Neonatal outcomes in relation to sex differences: A national cohort survey in Taiwan

Yi Hao Weng, Chun Yuh Yang, Ya Wen Chiu

Research output: Contribution to journalArticle

11 Citations (Scopus)


Background: An extensive assessment investigating the association between sex differences and neonatal outcomes is lacking. In the current study, we estimated the correlation of gender with adverse birth outcomes in a large cohort population. Methods: National population-based data containing maternal and neonatal information in 2001 to 2010 were derived from the Health Promotion Administration, Taiwan. Singletons without high-risk pregnancy were further analyzed for the sex ratio of live births in relation to neonatal outcomes-including preterm birth, birth weight, neonatal death, delivery mode, and congenital anomaly. A multivariate logistic regression model was used to adjust for possible confounders. Results: In total, 2,123,100 births were valid for the analysis. Overall, the sex ratio at birth (male/female) was 1.096. Compared to multiple births, the sex ratio was significantly higher with singleton births (p <0.001). Among multiple births, the incidence of stillbirths was significantly higher in males than in females (p <0.05). The sex ratio at gestational age (GA)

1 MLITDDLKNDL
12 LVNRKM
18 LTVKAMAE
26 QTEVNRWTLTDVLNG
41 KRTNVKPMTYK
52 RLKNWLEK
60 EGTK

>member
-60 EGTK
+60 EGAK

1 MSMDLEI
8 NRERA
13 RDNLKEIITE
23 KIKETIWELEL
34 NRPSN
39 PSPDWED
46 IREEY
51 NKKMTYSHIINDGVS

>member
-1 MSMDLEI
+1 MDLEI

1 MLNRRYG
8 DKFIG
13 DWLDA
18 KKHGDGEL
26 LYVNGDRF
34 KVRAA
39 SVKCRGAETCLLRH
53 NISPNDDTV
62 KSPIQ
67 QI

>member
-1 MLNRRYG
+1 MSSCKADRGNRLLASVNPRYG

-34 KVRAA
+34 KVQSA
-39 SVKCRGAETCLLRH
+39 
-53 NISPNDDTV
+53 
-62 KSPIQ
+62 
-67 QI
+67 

Original languageEnglish
JournalBiology of Sex Differences
Publication statusAccepted/In press - Dec 9 2015


  • Birth outcome
  • Birth weight
  • Cesarean section
  • Congenital anomaly
  • Gender
  • Gestational age
  • Sex ratio

ASJC Scopus subject areas

  • Endocrinology
  • Gender Studies

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